Bromund said a firearms manufacturer that “relies on imports of parts from India” told him it had a multi-million-dollar shipment impounded by the Indian government because ISACS dictated “these parts had to be controlled under a technical definition that India did not understand and which those who did found close to meaningless.”
The U.N.’s Programme of Action to Prevent, Combat and Eradicate the Illicit Trade in Small Arms and Light Weapons in All Its Aspects (PoA) and its 2013 Arms Trade Treaty (ATT) are having disjointed influences on legal firearms exporting and importing, Bromund claims.
Another firm he spoke with at the SHOT Show “imports firearms from southeastern Europe now has only one reliable route off the continent — from Slovenia to Austria to the German port of Hamburg,” he writes. “Many shipping firms departing from European ports will no longer take cargoes of arms — even when all export and transit licenses are in order — and even proper licenses do not always prevent cargoes from being seized en route. These problems began to appear after the ATT, which requires controls on the transit of arms, entered into force.”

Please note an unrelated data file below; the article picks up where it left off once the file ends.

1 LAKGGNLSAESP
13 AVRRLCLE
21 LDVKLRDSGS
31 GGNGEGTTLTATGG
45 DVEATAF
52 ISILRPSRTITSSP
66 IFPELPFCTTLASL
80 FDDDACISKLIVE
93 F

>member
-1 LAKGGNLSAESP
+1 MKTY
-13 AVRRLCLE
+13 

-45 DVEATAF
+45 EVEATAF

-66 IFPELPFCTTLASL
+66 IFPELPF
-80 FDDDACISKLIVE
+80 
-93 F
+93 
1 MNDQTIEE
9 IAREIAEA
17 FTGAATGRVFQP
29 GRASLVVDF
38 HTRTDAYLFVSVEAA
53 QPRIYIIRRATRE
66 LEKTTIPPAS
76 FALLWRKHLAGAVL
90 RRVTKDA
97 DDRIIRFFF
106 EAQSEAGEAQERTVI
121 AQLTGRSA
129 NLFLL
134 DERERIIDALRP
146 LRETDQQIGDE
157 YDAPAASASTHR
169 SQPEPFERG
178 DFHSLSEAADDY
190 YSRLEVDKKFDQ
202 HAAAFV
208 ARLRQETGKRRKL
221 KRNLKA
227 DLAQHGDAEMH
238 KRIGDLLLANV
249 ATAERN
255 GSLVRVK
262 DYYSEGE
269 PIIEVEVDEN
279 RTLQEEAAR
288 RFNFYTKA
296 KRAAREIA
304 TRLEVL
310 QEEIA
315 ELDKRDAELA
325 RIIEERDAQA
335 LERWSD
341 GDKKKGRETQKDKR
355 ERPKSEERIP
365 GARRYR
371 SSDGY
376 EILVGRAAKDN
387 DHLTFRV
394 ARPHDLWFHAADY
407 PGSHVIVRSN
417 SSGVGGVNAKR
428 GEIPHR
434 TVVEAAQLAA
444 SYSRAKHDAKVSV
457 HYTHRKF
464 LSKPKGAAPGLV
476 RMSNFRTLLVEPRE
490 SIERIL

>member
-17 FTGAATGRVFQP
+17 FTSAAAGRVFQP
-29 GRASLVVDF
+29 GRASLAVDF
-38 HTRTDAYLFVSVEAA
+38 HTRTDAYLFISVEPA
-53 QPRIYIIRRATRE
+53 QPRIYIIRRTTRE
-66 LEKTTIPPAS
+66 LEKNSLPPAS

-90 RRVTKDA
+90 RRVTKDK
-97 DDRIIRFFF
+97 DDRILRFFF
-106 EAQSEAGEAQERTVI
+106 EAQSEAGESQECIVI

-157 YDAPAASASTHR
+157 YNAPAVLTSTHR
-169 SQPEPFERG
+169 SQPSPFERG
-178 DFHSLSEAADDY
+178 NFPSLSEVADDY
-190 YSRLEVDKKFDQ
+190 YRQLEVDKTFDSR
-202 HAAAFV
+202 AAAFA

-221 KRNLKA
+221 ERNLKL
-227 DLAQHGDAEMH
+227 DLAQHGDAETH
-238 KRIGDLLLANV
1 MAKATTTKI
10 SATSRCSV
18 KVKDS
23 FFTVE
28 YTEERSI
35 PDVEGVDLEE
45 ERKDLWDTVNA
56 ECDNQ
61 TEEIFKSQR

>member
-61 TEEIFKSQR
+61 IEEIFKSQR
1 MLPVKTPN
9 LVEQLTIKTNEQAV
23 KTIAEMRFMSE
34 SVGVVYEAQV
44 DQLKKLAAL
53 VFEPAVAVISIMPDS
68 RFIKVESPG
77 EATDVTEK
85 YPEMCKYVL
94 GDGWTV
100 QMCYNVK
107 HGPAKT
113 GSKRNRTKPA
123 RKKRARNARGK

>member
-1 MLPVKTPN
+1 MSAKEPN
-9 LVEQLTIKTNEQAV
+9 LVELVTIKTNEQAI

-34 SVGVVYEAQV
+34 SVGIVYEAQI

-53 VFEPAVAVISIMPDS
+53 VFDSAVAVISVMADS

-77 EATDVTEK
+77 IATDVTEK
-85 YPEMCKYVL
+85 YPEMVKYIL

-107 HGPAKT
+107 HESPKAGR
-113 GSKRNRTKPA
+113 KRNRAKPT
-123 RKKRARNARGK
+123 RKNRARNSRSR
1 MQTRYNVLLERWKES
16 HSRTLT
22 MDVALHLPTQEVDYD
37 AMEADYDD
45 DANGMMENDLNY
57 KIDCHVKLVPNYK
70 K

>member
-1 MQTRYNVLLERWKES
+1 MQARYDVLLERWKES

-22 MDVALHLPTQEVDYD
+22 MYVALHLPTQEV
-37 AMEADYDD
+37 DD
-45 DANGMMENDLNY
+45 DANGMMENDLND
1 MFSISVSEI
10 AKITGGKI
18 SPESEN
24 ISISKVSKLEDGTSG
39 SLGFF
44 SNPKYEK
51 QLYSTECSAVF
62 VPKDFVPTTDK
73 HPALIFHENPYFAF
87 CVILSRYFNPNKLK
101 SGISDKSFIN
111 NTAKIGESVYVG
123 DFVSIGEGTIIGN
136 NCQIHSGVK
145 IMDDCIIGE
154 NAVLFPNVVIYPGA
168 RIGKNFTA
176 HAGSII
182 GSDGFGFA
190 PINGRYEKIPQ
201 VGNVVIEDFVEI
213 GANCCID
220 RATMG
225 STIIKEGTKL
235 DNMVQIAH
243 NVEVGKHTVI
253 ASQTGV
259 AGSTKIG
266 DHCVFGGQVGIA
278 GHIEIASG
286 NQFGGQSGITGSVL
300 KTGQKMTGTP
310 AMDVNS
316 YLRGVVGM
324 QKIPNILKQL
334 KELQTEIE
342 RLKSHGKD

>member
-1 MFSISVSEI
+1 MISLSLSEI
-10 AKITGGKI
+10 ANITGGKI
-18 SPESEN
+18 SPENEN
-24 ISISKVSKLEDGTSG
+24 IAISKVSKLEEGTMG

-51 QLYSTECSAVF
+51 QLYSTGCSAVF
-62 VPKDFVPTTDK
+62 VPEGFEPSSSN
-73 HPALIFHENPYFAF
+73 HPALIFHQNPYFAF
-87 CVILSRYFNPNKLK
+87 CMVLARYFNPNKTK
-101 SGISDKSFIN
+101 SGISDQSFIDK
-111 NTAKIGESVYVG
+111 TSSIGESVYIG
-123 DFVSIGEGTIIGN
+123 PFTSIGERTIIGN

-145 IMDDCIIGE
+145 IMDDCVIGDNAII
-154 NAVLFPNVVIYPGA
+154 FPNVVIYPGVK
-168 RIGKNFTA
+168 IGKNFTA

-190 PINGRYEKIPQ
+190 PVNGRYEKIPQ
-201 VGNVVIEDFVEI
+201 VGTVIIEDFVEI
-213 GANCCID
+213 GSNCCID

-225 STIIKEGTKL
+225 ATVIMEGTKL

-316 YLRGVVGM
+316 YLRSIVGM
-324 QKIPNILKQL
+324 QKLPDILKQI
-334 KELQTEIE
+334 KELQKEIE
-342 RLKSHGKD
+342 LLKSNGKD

With shipping by sea becoming more difficult, Bromund said legitimate firms are turning to air freight, “which offers an easier route for the unscrupulous” — or to other markets for their wares.
“If southeastern Europe does not sell its firearms to the U.S., those arms will find their way to conflicts in Africa or the Middle East,” he writes. “The fact is that the U.N.’s activities are inconveniencing only the legal trade and the most honest firms. Their effect on illicit trade is only to make smuggling more attractive.”
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New York Group Files New ‘May Issue’ Challenge
The New York State Rifle & Pistol Association (NYSRPA) on Feb. 1 filed a lawsuit against the New York State Police in the Northern District of New York U.S. District Court, challenging the state’s conceal-carry laws.
NYSRPA President Tom King told Albany Times-Union reporter Brendan J. Lyons that his 35,000-member association was encouraged in filing the suit by the 2016 federal appeals court decision that ruled against the District of Columbia’s strict gun control regulations. Like that suit, King said this court challenge seeks to answer one question: Do constitutional rights under the Second Amendment extend beyond the home?
“We’re going to try to get the courts, particularly in New York, to look at the Second Amendment as a right that extends to everybody, no matter where they may be, with some restrictions,” retold Lyons.